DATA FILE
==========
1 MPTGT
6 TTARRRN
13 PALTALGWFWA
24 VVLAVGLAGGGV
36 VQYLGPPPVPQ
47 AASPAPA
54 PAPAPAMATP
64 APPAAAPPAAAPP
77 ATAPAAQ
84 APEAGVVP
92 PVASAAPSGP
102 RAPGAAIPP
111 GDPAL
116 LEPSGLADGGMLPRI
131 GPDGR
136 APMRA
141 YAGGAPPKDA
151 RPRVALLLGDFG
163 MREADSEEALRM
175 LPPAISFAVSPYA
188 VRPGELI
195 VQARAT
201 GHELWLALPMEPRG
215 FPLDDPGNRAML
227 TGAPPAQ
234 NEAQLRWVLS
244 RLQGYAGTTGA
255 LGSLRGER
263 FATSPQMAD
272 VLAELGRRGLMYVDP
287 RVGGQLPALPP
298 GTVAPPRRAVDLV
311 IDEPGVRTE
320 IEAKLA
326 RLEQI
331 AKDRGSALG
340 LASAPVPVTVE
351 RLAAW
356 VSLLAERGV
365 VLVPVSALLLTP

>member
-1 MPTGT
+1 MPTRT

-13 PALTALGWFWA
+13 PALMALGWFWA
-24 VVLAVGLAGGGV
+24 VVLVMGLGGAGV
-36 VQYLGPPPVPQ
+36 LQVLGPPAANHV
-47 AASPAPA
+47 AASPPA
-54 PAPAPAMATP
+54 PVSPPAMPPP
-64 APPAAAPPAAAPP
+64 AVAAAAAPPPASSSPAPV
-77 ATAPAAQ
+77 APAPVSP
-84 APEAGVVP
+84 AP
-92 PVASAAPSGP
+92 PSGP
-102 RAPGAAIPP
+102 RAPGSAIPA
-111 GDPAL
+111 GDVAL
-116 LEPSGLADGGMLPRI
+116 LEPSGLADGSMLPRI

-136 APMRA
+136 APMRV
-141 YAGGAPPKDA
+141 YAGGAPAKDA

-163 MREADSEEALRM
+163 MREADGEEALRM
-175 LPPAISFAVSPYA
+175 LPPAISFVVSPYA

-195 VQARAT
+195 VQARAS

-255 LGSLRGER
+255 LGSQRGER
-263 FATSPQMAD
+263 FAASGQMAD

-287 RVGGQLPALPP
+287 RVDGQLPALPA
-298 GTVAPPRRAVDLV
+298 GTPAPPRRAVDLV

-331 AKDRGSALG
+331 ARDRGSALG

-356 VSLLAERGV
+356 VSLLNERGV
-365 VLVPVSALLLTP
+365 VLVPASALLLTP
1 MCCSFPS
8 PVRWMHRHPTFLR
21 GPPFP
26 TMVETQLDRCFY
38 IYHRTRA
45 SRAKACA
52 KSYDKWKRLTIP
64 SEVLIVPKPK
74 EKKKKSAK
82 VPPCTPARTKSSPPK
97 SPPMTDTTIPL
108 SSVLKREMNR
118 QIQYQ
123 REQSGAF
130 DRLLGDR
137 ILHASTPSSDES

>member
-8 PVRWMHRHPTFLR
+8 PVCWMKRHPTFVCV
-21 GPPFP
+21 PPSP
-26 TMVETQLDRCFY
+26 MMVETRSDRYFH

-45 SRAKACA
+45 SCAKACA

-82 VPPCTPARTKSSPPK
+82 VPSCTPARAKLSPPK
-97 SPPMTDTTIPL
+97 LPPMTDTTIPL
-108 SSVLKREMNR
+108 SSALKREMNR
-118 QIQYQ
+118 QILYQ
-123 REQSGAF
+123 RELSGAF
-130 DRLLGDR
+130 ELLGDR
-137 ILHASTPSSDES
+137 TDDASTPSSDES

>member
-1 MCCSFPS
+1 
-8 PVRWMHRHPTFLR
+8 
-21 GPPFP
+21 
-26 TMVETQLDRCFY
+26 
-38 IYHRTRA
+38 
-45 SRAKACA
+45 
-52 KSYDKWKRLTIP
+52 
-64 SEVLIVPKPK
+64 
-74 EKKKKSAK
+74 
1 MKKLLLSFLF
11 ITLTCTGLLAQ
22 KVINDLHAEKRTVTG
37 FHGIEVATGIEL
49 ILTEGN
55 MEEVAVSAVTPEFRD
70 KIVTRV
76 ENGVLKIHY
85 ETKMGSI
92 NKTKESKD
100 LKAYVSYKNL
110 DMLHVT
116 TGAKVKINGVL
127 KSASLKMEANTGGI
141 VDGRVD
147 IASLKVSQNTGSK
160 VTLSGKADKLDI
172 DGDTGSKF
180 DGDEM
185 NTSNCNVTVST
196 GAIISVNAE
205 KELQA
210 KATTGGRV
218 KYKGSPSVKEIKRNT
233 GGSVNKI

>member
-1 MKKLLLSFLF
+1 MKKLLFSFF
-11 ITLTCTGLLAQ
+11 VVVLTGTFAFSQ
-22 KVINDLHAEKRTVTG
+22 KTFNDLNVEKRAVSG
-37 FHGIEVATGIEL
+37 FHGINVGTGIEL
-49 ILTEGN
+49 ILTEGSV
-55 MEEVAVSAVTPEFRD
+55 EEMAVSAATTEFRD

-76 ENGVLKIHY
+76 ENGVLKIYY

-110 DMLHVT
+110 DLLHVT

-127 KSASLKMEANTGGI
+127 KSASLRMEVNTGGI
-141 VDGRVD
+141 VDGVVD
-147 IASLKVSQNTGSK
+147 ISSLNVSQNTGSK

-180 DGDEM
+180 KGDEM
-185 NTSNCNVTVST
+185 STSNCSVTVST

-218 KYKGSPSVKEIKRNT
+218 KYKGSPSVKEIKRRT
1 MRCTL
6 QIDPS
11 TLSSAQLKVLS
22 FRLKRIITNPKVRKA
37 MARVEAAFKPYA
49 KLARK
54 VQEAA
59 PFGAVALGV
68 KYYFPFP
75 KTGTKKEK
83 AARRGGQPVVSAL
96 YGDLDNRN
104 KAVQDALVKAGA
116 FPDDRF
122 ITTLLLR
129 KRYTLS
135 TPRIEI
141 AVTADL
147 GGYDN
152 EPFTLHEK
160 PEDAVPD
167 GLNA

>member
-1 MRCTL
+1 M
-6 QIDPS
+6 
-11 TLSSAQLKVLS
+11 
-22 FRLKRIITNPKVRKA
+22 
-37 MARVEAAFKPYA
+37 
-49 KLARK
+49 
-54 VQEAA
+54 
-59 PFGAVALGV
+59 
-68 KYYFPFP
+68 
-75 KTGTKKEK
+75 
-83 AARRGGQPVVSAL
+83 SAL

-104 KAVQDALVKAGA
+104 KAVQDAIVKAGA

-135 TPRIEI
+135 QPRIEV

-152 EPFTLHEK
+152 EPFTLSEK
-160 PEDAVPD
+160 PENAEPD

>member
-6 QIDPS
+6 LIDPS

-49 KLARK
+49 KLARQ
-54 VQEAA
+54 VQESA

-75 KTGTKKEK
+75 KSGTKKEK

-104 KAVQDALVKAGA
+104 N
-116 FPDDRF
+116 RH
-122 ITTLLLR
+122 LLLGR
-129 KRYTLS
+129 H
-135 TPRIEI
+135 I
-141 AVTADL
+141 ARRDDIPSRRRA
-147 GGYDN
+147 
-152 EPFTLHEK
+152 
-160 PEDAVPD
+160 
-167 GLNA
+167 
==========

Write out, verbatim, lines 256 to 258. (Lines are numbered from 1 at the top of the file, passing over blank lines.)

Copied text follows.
+160 PENAEPD

>member
-6 QIDPS